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See also: Goon, góon, gōon, go on, go-on, and ĝo-on



  • IPA(key): /ɡuːn/
  • (file)
  • (file)
  • Rhymes: -uːn

Etymology 1[edit]

Shortened from gooney, from obsolete gony ("simpleton", circa 1580), of unknown origin. Perhaps a familiar term derived from Middle English gone, a variant of gome (man, person). Gony was applied by sailors to the albatross and similar big, clumsy birds (circa 1839). Goon first carried the meaning "stupid person" (circa 1921).

  • The meaning of "hired thug" (circa 1938) is largely influenced by the comic strip character Alice the Goon from the Popeye series.
  • The "fool" sense was reinforced by the popular radio program, The Goon Show, starring Spike Milligan and Peter Sellers.
  • The "guard" sense was influenced by both senses 1 and 2, though not by the Goon Show reference, which arose about 10 years after WWII.


goon (plural goons)

  1. A thug; a usually muscular henchman with little intelligence (also known as a 'hired goon').
    • 2009 February 22, Kevin Baker, “Blood on the Street”, in New York Times[1]:
      Efforts to unionize were routinely met with clubbings, shootings, jailings, blacklistings and executions, perpetrated not only by well-armed legions of company goons, but also by police officers, deputies, National Guardsmen and even regular soldiers.
  2. A fool; someone considered silly, stupid, awkward, or outlandish.
    • 1963, Margery Allingham, chapter 5, in The China Governess[2]:
      Mr. Campion appeared suitably impressed and she warmed to him. He was very easy to talk to with those long clown lines in his pale face, a natural goon, born rather too early she suspected.
  3. (ice hockey, derogatory)  An enforcer or fighter.
    2002, “Hit Somebody!”, performed by Warren Zevon:
    [] a scout from the Flames came down from Saskatoon, said, "There's always room on our team for a goon"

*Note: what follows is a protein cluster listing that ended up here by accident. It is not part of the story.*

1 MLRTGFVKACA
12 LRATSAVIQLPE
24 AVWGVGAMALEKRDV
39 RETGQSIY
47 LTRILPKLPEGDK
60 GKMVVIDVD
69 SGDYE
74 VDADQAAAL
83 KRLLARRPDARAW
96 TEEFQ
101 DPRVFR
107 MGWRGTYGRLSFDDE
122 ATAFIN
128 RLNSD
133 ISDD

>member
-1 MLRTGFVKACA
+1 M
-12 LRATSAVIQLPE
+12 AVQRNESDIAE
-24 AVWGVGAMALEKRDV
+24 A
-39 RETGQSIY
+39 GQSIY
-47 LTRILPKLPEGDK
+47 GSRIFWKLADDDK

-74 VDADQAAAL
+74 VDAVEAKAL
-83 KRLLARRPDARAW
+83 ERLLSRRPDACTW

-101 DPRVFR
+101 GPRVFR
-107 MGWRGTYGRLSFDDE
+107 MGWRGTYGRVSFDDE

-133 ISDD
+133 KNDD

4. (Britain, WWII, PoW slang) A German guard in a prisoner-of-war camp.
  5. (Internet slang) A member of the comedy web site Something Awful.
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Etymology 2[edit]

Perhaps diminutive slang for flagon or from Aboriginal English goom.


goon (uncountable)

  1. (Australia, countable, informal) A wine flagon or cask.
    • 2009, Stephen Cummings, Will It Be Funny Tomorrow, Billy?: Misadventures in Music, page 11,
      We drank goons of cheap wine.
  2. (Australia, uncountable, informal) Cheap or inferior cask wine.
    • 2010, Patrick Holland, The Mary Smokes Boys, unnumbered page,
      ‘On the night of our school graduation he stole a flagon of goon wine and disappeared into the woods. The police found him the next day asleep on the creek. []
    • 2010, Jason Leung, This All Encompassing Trip: Chasing Pearl Jam Around the World, page 384,
      With these instructions, we take turns sipping the wine directly from the bottle on the beach. It′s not the classiest thing to do but the fact that it′s in a bottle already makes it classier than all the boxes of goon we′ve consumed this trip.
    • 2011, E.C. McSween, et al., Boganomics: The Science of Things Bogans Like, unnumbered page,
      Red wine was consumed largely by posh folk, white wine meant goon, mention of a Jägerbomb would have sent its father ducking for cover, and ‘sex on the beach’ meant just that.





  1. accusative singular of goo




  1. Rōmaji transcription of ごおん

Middle English[edit]



  1. Alternative form of gon (to go)



goon anim (obviative goonan, diminutive goonens, locative gooning, distributive locative goonikaang)

  1. snow
    Gii-gichi-onzaamiino goon gii-biboonagak.
    There was a lot of snow this winter.

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